All Articles Tagged "urban books"
Caroline McGill is the president of Synergy Publications, an independent book publishing company launched in 2004 that has sold her own books, including the “A Dollar Outta Fifteen Cent” series and the work of Justin “Amen” Floyd, author of Anything for Profit. Her latest novel HBIC: Head B**ch In Charge is based on her life story. Her first book, the semi-autobiographical A Dollar Out of Fifteen Cent tells a story mixed with love and betrayal.
As a business owner, Caroline continues to solicit the work of talented writers to help bring their creative works before masses of urban book readers.
Madame Noire: What type of work were you doing before you launched Synergy Publications in 2004?
Caroline McGill: Prior to launching Synergy Publications I worked a few odd jobs and also did lots of illegal stuff I’m not proud of. I am fortunate to have bypassed death or a lengthy prison sentence. I wanted money the fast way, and didn’t apologize for the ways I earned it. Then in 2000 I had an “a-ha moment” and realized that enough was enough. I was getting older. Age 30 was approaching. I was determined to get my life together.
I enrolled in a community college in North Carolina full-time [and] earned my AAS in business administration in 2002. Armed with blind faith and eager to make a positive turnaround in my life, I started working on a novel that was loosely based on the crazy life I had lived.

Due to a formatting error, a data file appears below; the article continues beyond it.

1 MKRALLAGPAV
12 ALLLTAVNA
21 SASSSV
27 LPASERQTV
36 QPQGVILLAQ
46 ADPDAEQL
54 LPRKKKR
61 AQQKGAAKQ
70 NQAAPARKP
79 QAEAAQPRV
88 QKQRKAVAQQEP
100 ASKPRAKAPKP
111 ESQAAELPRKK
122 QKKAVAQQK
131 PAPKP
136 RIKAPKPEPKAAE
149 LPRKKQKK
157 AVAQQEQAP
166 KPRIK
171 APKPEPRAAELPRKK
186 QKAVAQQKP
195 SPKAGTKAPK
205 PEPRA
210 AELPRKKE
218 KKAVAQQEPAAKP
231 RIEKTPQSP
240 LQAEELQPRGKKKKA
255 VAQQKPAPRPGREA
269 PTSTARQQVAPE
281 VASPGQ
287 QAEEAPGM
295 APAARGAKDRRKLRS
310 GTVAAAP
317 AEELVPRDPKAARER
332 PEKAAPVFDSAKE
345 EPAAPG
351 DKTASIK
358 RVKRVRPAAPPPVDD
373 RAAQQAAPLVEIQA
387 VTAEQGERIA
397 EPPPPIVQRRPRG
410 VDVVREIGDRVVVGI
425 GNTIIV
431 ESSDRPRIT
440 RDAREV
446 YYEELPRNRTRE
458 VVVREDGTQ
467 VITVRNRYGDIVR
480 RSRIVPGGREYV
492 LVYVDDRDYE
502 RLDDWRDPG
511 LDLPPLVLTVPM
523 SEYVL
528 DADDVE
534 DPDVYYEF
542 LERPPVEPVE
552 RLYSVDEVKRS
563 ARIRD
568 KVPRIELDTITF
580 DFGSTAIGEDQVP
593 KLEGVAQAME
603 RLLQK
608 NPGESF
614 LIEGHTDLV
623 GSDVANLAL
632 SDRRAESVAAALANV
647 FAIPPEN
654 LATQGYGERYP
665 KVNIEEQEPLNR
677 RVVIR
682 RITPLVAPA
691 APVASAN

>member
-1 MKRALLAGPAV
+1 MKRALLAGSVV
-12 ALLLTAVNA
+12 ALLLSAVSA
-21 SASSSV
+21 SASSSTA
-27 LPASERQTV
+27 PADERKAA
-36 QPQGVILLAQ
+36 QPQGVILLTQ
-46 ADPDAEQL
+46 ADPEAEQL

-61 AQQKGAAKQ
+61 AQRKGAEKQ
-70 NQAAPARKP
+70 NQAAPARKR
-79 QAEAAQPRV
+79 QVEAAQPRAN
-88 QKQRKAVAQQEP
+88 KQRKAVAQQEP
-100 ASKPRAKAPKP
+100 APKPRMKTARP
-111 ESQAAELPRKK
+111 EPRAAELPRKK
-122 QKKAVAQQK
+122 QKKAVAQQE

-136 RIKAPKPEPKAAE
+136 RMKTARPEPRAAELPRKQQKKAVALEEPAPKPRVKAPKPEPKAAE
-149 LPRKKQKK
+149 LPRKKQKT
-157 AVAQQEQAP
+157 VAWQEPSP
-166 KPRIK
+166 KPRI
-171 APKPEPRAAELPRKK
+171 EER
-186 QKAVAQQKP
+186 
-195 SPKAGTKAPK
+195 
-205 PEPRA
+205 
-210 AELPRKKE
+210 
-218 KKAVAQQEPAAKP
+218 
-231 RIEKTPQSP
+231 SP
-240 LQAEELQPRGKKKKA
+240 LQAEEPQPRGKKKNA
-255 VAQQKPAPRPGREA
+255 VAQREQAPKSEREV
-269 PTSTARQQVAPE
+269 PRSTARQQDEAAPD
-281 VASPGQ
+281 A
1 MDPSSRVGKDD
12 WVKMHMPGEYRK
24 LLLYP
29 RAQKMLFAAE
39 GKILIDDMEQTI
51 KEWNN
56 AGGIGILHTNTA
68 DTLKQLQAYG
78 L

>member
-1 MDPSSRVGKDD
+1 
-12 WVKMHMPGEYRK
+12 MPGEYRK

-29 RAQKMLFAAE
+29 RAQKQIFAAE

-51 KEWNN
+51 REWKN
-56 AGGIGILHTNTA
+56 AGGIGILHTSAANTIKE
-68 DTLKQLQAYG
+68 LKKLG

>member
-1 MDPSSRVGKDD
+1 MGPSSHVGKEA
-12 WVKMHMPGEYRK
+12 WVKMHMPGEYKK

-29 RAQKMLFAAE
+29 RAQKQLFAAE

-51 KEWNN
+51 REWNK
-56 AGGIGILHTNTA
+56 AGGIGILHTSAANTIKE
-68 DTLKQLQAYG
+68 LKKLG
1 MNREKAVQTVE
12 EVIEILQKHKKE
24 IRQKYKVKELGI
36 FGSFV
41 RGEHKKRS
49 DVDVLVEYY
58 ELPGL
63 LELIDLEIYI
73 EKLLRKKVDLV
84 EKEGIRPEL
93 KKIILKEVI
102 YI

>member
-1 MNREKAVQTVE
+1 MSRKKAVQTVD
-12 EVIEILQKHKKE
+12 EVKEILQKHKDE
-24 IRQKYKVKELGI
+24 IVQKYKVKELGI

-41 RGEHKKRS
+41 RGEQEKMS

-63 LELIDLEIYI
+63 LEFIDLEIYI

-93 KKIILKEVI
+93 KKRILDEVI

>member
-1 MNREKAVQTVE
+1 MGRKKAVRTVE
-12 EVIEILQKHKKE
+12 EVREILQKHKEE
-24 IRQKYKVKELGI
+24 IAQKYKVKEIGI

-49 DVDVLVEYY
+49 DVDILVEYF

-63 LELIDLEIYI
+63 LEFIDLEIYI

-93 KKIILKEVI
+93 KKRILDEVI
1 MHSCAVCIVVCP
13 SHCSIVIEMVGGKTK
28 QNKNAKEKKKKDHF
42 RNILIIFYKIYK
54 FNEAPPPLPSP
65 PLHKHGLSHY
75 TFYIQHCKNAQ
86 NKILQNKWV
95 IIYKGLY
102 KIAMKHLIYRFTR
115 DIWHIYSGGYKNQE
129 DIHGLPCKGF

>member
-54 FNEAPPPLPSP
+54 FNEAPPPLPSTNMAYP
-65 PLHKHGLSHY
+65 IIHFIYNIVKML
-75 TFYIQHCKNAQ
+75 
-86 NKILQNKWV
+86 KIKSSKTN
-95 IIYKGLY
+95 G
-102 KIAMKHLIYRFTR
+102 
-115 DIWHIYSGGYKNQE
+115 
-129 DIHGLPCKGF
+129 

I wanted to be my own boss so my dream was to form a legitimate business. I moved back to New York and obtained a real estate license to supplement my income while I figured out what my calling was. I rented out apartments to pay the bills meanwhile brainstorming to come up with a product to sell. I continued to work on my novel in my spare time and then made the decision to self-publish A Dollar Outta Fifteen Cent. I formed Synergy Publications in 2004 and haven’t looked back.
MN: Over the past decade the numbers of self-publishers and small publishing houses have grown. How does Synergy Publications distinguish itself from the myriad of other publishing houses?
CM: Synergy Publications distinguishes itself from other publishing houses by choosing to publish only conscious literature. I believe that life imitates art; therefore we are socially responsible about the material we put into the universe. We strive to have our readers not only be thoroughly entertained from our books, but to also become enlightened in some form or another. When folks are armed with knowledge they tend to make better decisions.
[...]All of the books I write and publish contain underlying messages. I make it a point to raise awareness by touching on issues that matter. I get calls, emails and messages from readers all the time. They get it!
MN: What resources did you use to finance your business?
CM: I used the earnings from my real estate ventures and some savings I had. I invested $5,000 or $6,000. After my first print run I just kept reinvesting the profits.